As an animated studio product, Moana also has to fit into the larger Disney business model, which demands profits be made from the film, from the soundtrack, and from the merchandising. What I do propose, however, is though distinct representations of culture are skewed, the Disney movie Moana, purposely or not, portrays significance in the relationship between nature and culture, and the consequences when either one of these two things are neglected.

Culture-Nature Relationship in the Pacific Islands

Due to colonial neglect and historical isolation, the Pacific Islands, home to the world’s most diverse range of indigenous cultures, continue but struggle to sustain many ancestral life-ways. Fewer than 6.5 million in all, the people of the pacific islands possess a vast ocean of cultural traditions (Lindstrom 3). For example, Papua New Guinea alone is home to one-third of the world’s languages—about over 800 distinct vernaculars (Lindstrom 4). Oceania thus has the most to lose, culturally speaking, from the pressures of global political and economic change and environmental erosion (Lindstrom 4).

Spread across a vast expanse of the Pacific, these people occupy an array of environments, from Papua New Guinea’s massive mountains to Auckland New Zealand’s urban jungles. About 85 percent of the population is rural and often nearly self-sufficient. Still, over one-fourth of the more than 2 million Micronesians, Melanesians, and Polynesians live in cities or move to metropolitan centers in Australia, New Zealand, and the United States (Lindstrom 5-6).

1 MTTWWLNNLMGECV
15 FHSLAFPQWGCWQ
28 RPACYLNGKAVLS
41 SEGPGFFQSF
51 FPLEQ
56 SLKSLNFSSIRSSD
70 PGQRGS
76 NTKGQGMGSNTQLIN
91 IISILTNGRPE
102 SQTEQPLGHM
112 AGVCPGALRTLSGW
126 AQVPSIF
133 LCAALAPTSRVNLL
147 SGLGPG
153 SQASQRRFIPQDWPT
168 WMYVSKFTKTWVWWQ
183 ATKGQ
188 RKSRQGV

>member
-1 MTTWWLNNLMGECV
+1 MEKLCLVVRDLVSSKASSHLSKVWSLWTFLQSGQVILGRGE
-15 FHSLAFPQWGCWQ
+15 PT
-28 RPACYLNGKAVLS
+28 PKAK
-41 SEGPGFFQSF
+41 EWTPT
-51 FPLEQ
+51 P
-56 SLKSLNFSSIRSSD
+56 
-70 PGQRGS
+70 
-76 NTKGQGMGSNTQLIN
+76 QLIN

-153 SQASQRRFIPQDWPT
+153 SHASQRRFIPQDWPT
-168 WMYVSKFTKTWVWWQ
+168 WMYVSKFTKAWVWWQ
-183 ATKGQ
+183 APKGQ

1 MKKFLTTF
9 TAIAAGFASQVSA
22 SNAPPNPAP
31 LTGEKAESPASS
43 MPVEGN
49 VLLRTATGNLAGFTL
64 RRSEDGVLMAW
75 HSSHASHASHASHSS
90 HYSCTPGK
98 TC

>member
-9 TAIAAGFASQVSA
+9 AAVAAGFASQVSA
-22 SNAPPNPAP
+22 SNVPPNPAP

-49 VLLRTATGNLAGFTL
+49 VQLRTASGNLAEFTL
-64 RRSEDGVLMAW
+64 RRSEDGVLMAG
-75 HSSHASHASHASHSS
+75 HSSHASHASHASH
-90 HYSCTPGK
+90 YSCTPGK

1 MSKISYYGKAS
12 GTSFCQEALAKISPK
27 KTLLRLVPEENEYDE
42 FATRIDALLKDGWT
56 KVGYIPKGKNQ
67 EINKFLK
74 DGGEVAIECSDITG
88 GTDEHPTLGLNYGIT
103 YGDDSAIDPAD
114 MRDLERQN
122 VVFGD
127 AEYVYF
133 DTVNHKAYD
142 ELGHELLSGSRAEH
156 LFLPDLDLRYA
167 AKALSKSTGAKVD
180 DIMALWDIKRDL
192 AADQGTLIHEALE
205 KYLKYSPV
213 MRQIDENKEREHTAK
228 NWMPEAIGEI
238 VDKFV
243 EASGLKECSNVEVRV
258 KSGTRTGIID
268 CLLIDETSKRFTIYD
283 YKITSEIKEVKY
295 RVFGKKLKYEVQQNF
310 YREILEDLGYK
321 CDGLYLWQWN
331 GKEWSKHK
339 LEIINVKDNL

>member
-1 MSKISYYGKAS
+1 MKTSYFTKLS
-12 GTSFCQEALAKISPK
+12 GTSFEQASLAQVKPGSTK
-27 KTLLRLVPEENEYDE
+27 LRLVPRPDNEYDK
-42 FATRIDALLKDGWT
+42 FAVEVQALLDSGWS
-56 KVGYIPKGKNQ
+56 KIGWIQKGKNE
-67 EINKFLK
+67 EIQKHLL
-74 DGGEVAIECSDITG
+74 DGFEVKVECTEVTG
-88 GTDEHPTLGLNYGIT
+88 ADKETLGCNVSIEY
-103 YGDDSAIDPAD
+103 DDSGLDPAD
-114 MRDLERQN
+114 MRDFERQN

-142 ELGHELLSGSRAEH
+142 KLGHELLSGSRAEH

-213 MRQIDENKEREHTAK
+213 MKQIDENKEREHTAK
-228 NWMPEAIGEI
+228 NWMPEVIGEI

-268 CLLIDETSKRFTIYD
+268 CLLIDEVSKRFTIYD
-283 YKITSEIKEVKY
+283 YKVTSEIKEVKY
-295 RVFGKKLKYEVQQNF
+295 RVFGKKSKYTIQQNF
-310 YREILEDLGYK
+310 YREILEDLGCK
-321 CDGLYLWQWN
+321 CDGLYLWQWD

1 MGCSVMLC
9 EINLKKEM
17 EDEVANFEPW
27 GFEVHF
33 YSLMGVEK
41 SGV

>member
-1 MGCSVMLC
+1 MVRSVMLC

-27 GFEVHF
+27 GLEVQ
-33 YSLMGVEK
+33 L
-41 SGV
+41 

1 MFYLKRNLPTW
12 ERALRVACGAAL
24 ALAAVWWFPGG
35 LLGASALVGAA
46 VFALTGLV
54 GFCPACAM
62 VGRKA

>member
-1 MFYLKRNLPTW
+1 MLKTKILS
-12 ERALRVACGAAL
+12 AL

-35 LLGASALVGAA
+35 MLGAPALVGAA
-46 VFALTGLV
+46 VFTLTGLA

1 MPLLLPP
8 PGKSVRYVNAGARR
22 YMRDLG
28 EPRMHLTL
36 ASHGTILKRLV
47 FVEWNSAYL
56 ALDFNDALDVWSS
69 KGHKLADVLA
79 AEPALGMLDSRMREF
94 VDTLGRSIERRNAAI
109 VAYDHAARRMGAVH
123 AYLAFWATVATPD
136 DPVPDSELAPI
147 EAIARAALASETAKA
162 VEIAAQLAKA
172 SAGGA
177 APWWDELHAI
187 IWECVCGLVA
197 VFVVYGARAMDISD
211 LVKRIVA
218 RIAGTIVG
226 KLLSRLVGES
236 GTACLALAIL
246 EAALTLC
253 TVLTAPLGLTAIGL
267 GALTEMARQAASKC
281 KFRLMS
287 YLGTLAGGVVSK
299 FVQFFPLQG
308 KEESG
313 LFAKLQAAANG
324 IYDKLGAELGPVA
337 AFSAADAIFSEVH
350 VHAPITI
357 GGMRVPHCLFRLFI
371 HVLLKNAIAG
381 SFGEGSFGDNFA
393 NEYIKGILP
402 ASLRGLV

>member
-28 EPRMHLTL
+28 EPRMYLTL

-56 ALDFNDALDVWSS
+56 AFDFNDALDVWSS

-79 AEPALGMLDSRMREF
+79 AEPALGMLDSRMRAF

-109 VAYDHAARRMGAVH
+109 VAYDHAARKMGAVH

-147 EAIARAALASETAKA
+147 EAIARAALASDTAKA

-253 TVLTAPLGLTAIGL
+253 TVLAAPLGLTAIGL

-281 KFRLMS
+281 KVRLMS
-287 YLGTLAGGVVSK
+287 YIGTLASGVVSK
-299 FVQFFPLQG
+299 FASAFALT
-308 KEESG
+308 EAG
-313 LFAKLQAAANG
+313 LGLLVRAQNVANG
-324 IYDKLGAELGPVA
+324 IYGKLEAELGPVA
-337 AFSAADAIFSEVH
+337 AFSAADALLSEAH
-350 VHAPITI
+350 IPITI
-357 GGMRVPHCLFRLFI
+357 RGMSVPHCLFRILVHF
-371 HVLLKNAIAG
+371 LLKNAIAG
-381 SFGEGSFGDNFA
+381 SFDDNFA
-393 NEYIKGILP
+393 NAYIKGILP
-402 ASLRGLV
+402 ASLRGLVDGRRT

Despite diversity, all Pacific societies are small and vulnerable. A typical native group consists of only a few thousand people, and this has drastic consequences for cultural survival (Lindstrom 6). Before contact with the West in 1778, an estimated one million Native Hawaiians lived in the Hawaiian archipelago. By 1892 this number had diminished to 40,000 (Dudley and Agard 87). In 1990 there were a mere 8,244 full-blooded Native Hawaiians left, 992,000 less people than before Western contact, a decrease of more than 99 percent (Dudley and Agard 88). Declining numbers of the Native Hawaiian population threatens the legacy of Hawaiian identity, culture, and livelihood. Environmental forces also pose a major threat to island communities. In Fiji and Samoa, the damage from recent major storms to villages and national infrastructure will take years to rebuild (Lindstrom 6).

As observed, to Oceanic people, culture and nature play hand-in-hand with each other. It is a distinct relationship in which the suffering of one affects the other. This idea of the culture-nature relationship has been embedded at the inception of Pacific culture. For example, Hawaiians cherish a value called aloha aina (caring for the land). Aloha aina is spiritually recognized during the course of life and death. Hawaiian cultural historian and practitioner Rita Knipe states that, “the land is religion. It is alive, respected, treasured, praised, and even worshipped. The land is one Hawaiian, sands of our birth, and resting place for our bones. The land lives as do the spirits of our ancestors who nurtured both physical and spiritual relationships with the land” (33).